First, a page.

Obama Moves To Protect Card Users

President Calls For New Federal Crackdown Against Abuses By Credit-card Companies

April 24, 2009|By Janet Hook | Janet Hook,Tribune Washington Bureau

WASHINGTON - Building on populist anger against the nation's financial institutions, President Barack Obama called Thursday for new federal rules to crack down on credit-card companies that jack up interest rates and otherwise take advantage of unwary consumers.

"There has to be strong and reliable protections for consumers, protections that ban unfair rate increases and forbid abusive fees and penalties," Obama said after a White House meeting with credit-card company executives. "The days of any-time, any-reason rate hikes and late-fee traps have to end."

The White House move, strongly opposed by leaders and lobbyists in financial services, builds on congressional efforts to shield consumers from higher and often unexpected costs at a time when families are feeling a financial squeeze - and are lashing out against banks and other institutions seen as contributing to the economic meltdown.

As early as next week, House Democrats expect to act on a bill that would make it harder for the industry to impose new fees and rates on card holders and also require clearer disclosure of the costs and risks for users. The bill would codify and expedite rules proposed by the Federal Reserve Board, but which would not be implemented until 2010.

Legislation pending in the Senate would go further, barring lenders from imposing interest rate increases on existing balances.

The push opens a new front in Democrats' efforts to present themselves as consumer guardians at a time of widespread public anger at financial institutions.

In the past, the industry has enjoyed considerable success in blocking new rules and restrictions on how it operates. And it is girding for a major battle this time, backed by many congressional Republicans.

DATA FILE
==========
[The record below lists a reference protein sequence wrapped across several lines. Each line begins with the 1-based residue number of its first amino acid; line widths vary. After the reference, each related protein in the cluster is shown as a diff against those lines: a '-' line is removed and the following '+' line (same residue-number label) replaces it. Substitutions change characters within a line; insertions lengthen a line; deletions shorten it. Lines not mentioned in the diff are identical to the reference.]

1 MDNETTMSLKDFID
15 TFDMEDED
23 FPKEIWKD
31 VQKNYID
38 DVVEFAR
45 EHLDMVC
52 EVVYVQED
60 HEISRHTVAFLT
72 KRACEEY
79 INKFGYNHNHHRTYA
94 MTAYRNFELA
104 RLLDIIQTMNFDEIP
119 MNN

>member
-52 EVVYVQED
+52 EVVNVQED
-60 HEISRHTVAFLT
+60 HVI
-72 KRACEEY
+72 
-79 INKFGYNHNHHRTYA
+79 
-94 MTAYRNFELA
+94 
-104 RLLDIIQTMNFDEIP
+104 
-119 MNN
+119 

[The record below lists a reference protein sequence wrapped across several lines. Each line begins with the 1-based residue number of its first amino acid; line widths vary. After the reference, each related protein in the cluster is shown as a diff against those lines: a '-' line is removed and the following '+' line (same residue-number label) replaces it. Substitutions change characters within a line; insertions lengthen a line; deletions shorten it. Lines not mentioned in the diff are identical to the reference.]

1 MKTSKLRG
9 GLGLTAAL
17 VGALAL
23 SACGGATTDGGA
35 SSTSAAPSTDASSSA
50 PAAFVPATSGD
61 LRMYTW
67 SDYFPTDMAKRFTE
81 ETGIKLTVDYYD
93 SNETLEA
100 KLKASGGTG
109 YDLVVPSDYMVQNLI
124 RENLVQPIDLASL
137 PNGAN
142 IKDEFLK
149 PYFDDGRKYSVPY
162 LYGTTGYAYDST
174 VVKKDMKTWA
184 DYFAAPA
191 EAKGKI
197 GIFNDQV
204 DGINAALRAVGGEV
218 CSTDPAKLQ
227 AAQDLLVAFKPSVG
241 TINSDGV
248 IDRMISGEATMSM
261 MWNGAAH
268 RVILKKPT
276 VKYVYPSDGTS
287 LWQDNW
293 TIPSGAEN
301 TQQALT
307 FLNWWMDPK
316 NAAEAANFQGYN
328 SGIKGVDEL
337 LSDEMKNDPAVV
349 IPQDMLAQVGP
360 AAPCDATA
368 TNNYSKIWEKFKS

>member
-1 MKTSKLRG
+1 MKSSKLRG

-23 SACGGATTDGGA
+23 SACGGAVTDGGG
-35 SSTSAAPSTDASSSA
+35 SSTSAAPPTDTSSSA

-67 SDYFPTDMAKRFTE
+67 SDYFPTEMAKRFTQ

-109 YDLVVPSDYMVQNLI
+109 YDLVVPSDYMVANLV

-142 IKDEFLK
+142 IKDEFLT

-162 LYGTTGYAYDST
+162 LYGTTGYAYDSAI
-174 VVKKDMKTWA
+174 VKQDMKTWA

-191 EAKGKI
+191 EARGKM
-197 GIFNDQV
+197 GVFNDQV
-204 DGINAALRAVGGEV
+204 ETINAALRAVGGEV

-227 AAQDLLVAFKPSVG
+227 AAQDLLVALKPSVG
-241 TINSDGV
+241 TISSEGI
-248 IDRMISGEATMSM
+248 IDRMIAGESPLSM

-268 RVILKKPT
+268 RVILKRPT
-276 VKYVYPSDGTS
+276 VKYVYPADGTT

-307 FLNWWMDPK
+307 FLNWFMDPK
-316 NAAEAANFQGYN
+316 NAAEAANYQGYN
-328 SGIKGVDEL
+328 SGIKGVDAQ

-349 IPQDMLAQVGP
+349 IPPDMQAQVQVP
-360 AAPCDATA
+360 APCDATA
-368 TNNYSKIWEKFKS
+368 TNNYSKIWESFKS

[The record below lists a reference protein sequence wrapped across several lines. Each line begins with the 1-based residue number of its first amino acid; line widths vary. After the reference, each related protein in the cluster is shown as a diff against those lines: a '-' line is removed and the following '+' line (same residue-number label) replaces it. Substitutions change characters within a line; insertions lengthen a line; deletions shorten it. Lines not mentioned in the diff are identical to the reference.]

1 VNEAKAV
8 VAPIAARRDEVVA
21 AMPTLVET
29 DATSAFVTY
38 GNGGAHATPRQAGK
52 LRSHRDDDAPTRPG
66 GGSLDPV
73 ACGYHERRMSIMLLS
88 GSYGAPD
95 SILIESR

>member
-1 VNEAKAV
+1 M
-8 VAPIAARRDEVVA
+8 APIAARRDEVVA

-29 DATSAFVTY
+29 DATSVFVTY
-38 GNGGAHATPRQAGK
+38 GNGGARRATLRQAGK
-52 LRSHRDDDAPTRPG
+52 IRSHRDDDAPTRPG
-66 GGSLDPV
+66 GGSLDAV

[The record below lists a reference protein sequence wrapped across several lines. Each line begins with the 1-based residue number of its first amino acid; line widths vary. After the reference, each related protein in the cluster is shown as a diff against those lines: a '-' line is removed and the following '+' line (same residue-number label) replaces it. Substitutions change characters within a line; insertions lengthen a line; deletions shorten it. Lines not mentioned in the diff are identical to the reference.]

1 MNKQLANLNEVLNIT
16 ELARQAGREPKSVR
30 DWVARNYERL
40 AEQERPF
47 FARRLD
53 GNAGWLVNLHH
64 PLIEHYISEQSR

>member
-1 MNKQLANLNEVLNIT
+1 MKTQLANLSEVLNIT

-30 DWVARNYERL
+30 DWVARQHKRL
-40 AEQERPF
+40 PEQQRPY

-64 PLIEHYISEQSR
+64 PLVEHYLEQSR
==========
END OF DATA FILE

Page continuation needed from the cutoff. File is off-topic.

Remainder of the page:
Credit-card executives argue that fees and charges are necessary to protect their profitability while assuring broad access to credit.

Edward Yingling, president of the American Banking Association, said after the meeting with Obama that the industry was already laboring to carry out the rules proposed by the Federal Reserve despite concerns that they would be "likely to shrink credit availability and result in increased rates for some consumers."

Any new regulation should "achieve the right balance between enhancing consumer protections and ensuring that credit remains available to consumers and small businesses at a reasonable cost," he said.

The president said the problem he wanted to address was "people finding themselves starting off with a low rate and the next thing they know their interest rates have doubled; fees that they didn't know about that are suddenly tacked on to their bills - a whole lack of clarity and transparency in terms of the terms and conditions of their credit cards."

Consumer advocates and other opponents of the industry's practices expressed delight that Obama spoke out on the issue, about which he had largely been silent.

"His comments are outstanding," said David Arkush, director of Public Citizen's congressional watchdog unit. "He goes beyond even what the bills in Congress do" in demanding more disclosure and oversight of credit card agreements.

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